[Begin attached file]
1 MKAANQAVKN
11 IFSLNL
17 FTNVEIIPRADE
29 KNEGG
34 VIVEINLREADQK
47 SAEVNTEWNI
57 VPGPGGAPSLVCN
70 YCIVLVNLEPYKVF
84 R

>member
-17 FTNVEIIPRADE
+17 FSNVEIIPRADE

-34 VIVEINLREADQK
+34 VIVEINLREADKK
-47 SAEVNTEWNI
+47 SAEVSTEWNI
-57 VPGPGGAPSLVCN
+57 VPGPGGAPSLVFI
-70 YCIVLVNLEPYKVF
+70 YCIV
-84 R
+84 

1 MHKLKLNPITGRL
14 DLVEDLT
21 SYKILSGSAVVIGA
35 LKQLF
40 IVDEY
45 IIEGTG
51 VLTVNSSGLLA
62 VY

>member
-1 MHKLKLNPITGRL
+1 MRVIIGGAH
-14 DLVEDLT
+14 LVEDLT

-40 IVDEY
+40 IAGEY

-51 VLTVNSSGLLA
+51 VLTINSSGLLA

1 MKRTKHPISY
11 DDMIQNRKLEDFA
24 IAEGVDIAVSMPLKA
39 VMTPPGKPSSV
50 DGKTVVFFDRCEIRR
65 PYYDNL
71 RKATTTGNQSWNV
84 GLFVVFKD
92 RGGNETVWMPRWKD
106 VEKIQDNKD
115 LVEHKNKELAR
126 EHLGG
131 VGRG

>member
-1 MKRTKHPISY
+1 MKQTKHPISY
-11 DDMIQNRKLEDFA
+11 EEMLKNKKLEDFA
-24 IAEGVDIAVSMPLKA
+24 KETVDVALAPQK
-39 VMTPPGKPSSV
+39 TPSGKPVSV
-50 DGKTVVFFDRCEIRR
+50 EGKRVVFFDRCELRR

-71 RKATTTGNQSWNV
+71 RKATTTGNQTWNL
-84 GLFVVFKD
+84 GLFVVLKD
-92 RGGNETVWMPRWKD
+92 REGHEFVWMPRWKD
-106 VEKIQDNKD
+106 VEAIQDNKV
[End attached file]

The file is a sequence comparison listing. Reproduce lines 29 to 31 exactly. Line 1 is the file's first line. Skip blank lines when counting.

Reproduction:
51 VLTVNSSGLLA
62 VY

>member